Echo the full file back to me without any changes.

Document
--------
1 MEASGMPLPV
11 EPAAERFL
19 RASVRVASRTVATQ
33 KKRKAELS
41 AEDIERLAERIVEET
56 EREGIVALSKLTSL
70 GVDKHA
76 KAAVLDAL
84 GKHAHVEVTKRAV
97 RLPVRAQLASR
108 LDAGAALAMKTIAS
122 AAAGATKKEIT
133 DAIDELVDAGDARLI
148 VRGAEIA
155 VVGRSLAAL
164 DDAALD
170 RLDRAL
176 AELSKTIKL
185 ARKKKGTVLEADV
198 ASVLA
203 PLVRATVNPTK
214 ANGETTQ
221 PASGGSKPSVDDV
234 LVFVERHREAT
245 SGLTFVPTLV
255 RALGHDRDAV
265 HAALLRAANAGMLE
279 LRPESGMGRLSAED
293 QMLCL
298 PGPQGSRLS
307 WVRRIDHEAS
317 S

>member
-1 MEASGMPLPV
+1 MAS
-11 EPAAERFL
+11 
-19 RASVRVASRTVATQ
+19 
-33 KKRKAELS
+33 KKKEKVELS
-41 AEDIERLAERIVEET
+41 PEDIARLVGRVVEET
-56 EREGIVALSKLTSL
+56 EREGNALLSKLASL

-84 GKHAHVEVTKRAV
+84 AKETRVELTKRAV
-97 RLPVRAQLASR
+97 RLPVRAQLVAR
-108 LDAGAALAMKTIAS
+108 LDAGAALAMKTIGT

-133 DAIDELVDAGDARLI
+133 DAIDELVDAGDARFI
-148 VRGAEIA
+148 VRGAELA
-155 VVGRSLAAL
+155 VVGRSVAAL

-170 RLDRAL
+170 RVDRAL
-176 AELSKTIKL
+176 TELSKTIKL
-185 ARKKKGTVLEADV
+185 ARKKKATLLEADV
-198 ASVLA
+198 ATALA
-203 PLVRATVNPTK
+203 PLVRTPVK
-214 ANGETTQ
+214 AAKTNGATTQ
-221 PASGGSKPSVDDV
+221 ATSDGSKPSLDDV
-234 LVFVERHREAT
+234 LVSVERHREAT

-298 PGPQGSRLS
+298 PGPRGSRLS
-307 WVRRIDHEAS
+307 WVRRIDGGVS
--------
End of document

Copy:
1 MEASGMPLPV
11 EPAAERFL
19 RASVRVASRTVATQ
33 KKRKAELS
41 AEDIERLAERIVEET
56 EREGIVALSKLTSL
70 GVDKHA
76 KAAVLDAL
84 GKHAHVEVTKRAV
97 RLPVRAQLASR
108 LDAGAALAMKTIAS
122 AAAGATKKEIT
133 DAIDELVDAGDARLI
148 VRGAEIA
155 VVGRSLAAL
164 DDAALD
170 RLDRAL
176 AELSKTIKL
185 ARKKKGTVLEADV
198 ASVLA
203 PLVRATVNPTK
214 ANGETTQ
221 PASGGSKPSVDDV
234 LVFVERHREAT
245 SGLTFVPTLV
255 RALGHDRDAV
265 HAALLRAANAGMLE
279 LRPESGMGRLSAED
293 QMLCL
298 PGPQGSRLS
307 WVRRIDHEAS
317 S

>member
-1 MEASGMPLPV
+1 MAS
-11 EPAAERFL
+11 
-19 RASVRVASRTVATQ
+19 
-33 KKRKAELS
+33 KKKEKVELS
-41 AEDIERLAERIVEET
+41 PEDIARLVGRVVEET
-56 EREGIVALSKLTSL
+56 EREGNALLSKLASL

-84 GKHAHVEVTKRAV
+84 AKETRVELTKRAV
-97 RLPVRAQLASR
+97 RLPVRAQLVAR
-108 LDAGAALAMKTIAS
+108 LDAGAALAMKTIGT

-133 DAIDELVDAGDARLI
+133 DAIDELVDAGDARFI
-148 VRGAEIA
+148 VRGAELA
-155 VVGRSLAAL
+155 VVGRSVAAL

-170 RLDRAL
+170 RVDRAL
-176 AELSKTIKL
+176 TELSKTIKL
-185 ARKKKGTVLEADV
+185 ARKKKATLLEADV
-198 ASVLA
+198 ATALA
-203 PLVRATVNPTK
+203 PLVRTPVK
-214 ANGETTQ
+214 AAKTNGATTQ
-221 PASGGSKPSVDDV
+221 ATSDGSKPSLDDV
-234 LVFVERHREAT
+234 LVSVERHREAT

-298 PGPQGSRLS
+298 PGPRGSRLS
-307 WVRRIDHEAS
+307 WVRRIDGGVS